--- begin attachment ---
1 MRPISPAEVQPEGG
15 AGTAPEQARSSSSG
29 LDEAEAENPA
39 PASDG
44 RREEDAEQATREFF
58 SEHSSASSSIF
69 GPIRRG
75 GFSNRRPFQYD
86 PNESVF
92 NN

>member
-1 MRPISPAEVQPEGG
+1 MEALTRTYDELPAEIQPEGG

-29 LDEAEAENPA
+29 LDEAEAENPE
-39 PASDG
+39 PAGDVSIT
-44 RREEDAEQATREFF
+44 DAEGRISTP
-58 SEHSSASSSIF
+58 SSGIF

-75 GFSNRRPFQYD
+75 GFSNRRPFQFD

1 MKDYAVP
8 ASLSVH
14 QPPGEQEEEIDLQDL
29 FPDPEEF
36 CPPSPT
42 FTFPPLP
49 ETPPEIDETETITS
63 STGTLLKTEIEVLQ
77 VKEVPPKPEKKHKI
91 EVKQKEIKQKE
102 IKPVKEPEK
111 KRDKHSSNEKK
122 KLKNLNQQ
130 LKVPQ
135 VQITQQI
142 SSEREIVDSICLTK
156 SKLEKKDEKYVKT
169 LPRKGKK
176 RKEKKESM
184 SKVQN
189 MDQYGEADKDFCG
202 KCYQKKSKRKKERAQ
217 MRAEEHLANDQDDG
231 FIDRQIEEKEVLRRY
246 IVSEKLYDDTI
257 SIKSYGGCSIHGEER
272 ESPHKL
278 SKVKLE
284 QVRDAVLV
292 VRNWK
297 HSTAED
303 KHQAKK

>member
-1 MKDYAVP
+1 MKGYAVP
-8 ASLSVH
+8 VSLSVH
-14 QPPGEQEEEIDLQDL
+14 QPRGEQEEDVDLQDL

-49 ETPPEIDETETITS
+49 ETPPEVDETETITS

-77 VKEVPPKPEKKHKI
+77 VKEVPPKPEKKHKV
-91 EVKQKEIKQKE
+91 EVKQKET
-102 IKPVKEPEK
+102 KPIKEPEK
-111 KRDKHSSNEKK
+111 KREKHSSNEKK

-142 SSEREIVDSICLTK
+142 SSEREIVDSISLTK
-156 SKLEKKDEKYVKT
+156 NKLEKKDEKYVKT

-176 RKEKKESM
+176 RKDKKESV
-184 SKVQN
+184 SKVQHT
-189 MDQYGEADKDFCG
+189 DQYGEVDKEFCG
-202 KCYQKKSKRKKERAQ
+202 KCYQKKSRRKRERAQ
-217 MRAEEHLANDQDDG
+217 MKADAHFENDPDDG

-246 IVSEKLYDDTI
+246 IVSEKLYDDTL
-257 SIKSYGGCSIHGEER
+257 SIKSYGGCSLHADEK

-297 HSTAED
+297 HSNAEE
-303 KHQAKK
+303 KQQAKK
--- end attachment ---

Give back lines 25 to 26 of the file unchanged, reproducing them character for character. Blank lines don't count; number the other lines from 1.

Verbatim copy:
8 ASLSVH
14 QPPGEQEEEIDLQDL